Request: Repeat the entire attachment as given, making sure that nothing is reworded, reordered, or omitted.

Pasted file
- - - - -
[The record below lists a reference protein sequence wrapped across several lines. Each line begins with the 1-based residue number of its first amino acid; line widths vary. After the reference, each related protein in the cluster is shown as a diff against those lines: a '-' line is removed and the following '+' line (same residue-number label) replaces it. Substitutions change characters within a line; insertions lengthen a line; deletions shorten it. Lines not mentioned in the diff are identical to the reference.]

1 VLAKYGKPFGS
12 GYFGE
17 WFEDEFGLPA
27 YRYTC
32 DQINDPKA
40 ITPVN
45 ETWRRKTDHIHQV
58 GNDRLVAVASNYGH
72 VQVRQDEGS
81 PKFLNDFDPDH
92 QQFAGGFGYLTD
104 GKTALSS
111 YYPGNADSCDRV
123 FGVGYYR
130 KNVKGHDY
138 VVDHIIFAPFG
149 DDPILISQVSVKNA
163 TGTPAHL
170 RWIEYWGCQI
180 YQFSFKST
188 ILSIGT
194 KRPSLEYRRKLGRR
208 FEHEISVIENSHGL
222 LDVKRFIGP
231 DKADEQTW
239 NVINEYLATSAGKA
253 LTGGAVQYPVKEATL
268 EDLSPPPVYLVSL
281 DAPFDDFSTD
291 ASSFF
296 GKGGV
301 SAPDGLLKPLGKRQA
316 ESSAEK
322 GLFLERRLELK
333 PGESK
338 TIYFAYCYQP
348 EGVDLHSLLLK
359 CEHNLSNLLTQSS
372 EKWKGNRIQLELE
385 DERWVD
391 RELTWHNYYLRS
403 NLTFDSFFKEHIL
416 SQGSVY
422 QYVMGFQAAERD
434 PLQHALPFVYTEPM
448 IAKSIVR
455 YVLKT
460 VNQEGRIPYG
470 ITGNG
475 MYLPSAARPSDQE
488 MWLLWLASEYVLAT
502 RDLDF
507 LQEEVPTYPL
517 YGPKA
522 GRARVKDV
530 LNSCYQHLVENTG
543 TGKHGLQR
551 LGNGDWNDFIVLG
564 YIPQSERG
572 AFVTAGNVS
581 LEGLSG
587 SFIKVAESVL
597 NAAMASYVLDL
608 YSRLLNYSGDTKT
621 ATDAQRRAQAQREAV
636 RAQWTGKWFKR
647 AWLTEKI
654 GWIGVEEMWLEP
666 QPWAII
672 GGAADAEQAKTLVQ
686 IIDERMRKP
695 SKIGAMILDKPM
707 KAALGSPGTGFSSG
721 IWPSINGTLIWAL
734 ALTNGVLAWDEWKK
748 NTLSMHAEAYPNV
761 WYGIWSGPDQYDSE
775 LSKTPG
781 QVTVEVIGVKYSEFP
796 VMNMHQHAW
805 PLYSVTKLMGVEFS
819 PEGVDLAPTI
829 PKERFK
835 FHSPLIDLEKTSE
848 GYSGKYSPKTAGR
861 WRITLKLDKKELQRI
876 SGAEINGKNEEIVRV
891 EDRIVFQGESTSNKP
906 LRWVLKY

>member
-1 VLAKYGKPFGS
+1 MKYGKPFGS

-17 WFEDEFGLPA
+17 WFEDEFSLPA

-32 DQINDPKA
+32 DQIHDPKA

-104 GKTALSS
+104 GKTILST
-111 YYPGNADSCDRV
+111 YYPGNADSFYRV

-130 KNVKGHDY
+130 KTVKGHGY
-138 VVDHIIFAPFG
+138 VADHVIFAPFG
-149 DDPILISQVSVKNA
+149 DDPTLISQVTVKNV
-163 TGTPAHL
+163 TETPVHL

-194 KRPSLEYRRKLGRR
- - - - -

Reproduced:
[The record below lists a reference protein sequence wrapped across several lines. Each line begins with the 1-based residue number of its first amino acid; line widths vary. After the reference, each related protein in the cluster is shown as a diff against those lines: a '-' line is removed and the following '+' line (same residue-number label) replaces it. Substitutions change characters within a line; insertions lengthen a line; deletions shorten it. Lines not mentioned in the diff are identical to the reference.]

1 VLAKYGKPFGS
12 GYFGE
17 WFEDEFGLPA
27 YRYTC
32 DQINDPKA
40 ITPVN
45 ETWRRKTDHIHQV
58 GNDRLVAVASNYGH
72 VQVRQDEGS
81 PKFLNDFDPDH
92 QQFAGGFGYLTD
104 GKTALSS
111 YYPGNADSCDRV
123 FGVGYYR
130 KNVKGHDY
138 VVDHIIFAPFG
149 DDPILISQVSVKNA
163 TGTPAHL
170 RWIEYWGCQI
180 YQFSFKST
188 ILSIGT
194 KRPSLEYRRKLGRR
208 FEHEISVIENSHGL
222 LDVKRFIGP
231 DKADEQTW
239 NVINEYLATSAGKA
253 LTGGAVQYPVKEATL
268 EDLSPPPVYLVSL
281 DAPFDDFSTD
291 ASSFF
296 GKGGV
301 SAPDGLLKPLGKRQA
316 ESSAEK
322 GLFLERRLELK
333 PGESK
338 TIYFAYCYQP
348 EGVDLHSLLLK
359 CEHNLSNLLTQSS
372 EKWKGNRIQLELE
385 DERWVD
391 RELTWHNYYLRS
403 NLTFDSFFKEHIL
416 SQGSVY
422 QYVMGFQAAERD
434 PLQHALPFVYTEPM
448 IAKSIVR
455 YVLKT
460 VNQEGRIPYG
470 ITGNG
475 MYLPSAARPSDQE
488 MWLLWLASEYVLAT
502 RDLDF
507 LQEEVPTYPL
517 YGPKA
522 GRARVKDV
530 LNSCYQHLVENTG
543 TGKHGLQR
551 LGNGDWNDFIVLG
564 YIPQSERG
572 AFVTAGNVS
581 LEGLSG
587 SFIKVAESVL
597 NAAMASYVLDL
608 YSRLLNYSGDTKT
621 ATDAQRRAQAQREAV
636 RAQWTGKWFKR
647 AWLTEKI
654 GWIGVEEMWLEP
666 QPWAII
672 GGAADAEQAKTLVQ
686 IIDERMRKP
695 SKIGAMILDKPM
707 KAALGSPGTGFSSG
721 IWPSINGTLIWAL
734 ALTNGVLAWDEWKK
748 NTLSMHAEAYPNV
761 WYGIWSGPDQYDSE
775 LSKTPG
781 QVTVEVIGVKYSEFP
796 VMNMHQHAW
805 PLYSVTKLMGVEFS
819 PEGVDLAPTI
829 PKERFK
835 FHSPLIDLEKTSE
848 GYSGKYSPKTAGR
861 WRITLKLDKKELQRI
876 SGAEINGKNEEIVRV
891 EDRIVFQGESTSNKP
906 LRWVLKY

>member
-1 VLAKYGKPFGS
+1 MKYGKPFGS

-17 WFEDEFGLPA
+17 WFEDEFSLPA

-32 DQINDPKA
+32 DQIHDPKA

-104 GKTALSS
+104 GKTILST
-111 YYPGNADSCDRV
+111 YYPGNADSFYRV

-130 KNVKGHDY
+130 KTVKGHGY
-138 VVDHIIFAPFG
+138 VADHVIFAPFG
-149 DDPILISQVSVKNA
+149 DDPTLISQVTVKNV
-163 TGTPAHL
+163 TETPVHL

-194 KRPSLEYRRKLGRR